let a writ of this kind, which is not called a writ of right, be directed to the sheriff to  justice him, in this form.
The writ of services and customs to the sheriff to justice some one to do the service he acknowledged.
 The king to the sheriff, greeting. We order you to justice such a one to do to such a  one, rightfully and without delay, the customs and right services which he ought to do  him from his free tenement which he holds of him in such a vill, as in homages, reliefs,  rents, arrears, and other [services], as he [the demandant] can reasonably show that  he ought to do him. Lest we hear further complaint for default of justice. Witness  etc.1 If the tenement is in a borough, let it then be phrased thus: such a one to do such  a one the right services, no mention made of customs.
How pleas are transferred from the courts of lords to the county court.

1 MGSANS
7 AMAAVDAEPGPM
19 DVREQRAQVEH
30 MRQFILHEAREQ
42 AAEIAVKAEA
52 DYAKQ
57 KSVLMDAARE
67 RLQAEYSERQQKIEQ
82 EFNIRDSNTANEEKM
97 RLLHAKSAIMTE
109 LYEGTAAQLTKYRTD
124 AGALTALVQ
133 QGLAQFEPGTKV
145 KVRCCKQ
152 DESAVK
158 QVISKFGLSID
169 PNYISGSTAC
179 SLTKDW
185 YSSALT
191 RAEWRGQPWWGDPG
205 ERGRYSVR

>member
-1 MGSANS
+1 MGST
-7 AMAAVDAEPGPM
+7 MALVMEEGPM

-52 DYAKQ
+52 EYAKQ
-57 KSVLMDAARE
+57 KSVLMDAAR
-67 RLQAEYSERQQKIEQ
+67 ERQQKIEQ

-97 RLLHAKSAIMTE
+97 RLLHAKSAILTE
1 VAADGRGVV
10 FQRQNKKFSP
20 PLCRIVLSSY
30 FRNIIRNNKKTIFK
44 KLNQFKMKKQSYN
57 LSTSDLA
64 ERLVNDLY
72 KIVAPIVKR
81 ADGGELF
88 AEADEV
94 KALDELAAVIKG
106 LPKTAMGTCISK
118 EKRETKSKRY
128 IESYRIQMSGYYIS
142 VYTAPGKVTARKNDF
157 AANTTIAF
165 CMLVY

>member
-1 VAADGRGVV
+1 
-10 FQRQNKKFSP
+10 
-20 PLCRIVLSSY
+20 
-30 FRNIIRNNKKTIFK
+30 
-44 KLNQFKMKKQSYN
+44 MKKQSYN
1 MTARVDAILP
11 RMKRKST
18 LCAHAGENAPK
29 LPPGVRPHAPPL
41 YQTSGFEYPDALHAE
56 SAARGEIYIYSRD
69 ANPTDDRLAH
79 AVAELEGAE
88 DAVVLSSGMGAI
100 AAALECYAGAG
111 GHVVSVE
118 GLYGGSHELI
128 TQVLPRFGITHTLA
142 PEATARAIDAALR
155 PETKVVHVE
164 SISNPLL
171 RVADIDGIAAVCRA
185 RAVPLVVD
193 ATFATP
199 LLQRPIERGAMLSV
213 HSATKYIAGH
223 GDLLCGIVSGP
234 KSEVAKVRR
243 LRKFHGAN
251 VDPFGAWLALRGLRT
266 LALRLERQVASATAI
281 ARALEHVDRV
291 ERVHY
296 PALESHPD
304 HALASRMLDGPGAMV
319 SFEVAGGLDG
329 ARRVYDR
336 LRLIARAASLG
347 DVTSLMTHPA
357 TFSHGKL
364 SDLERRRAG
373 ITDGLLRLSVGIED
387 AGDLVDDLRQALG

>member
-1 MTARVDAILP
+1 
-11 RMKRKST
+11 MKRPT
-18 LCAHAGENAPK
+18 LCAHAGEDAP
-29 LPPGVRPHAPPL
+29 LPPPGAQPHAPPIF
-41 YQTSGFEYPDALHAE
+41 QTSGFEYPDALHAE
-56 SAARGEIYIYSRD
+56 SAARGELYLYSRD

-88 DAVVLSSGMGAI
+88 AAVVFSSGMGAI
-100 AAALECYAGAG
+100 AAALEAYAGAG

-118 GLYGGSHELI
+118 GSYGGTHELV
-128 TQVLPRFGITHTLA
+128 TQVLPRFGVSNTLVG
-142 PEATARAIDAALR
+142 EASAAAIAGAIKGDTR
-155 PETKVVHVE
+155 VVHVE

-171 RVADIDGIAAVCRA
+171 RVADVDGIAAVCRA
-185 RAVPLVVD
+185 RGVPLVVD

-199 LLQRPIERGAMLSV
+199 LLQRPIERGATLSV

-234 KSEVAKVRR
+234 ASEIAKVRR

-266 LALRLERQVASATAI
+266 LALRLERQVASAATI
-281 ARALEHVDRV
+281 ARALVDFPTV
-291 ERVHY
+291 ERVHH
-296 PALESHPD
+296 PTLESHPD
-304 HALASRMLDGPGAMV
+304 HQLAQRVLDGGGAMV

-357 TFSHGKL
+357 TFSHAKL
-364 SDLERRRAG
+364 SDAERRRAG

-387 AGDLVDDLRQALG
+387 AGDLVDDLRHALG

It is clear from what has been said before,2 that some writs of right among those  named above3 ought to be determined in the courts4 of lords, and that sometimes by  the default of lords, who are unwilling or unable to do right, they are transferred to  the county court and there determined, in many ways, unless the tenant puts himself  on the grand assise, or the lord king on the petition of the demandant (and sometimes  on the petition of the tenant, but for good cause)5 wishes the suit to be transferred to  his court from the county. We must therefore begin in order from the courts of lords,  where sometimes the lords themselves, sometimes their bailiffs hold court, as where  the demandant claims to hold by free service of a [lord] who is willing and able to  bring the plea before his court and determine it, by the duel or in some other way. If  he is unwilling or unable to do so, for many reasons, either because of lack of authority  or of some emerging or incidental legal difficulty, so that his court fails to do right to  the demandant, then, the default having been properly proved, let the sheriff do right  because of the default of right in the court of the chief lord, by force of the words contained  in the writ, and if you do not the sheriff shall. A court may fail to do right in  many ways, as where the deforciant holds of someone other than him of whom the  demandant claims to hold, because the chief lord then has no power of coercion by  which to bring the deforciant to his court, because of which recourse must of necessity  be had to the county court,6[Also because the chief lord utterly refuses to do  right, or there is no one (or no one may be found) in the court to do right,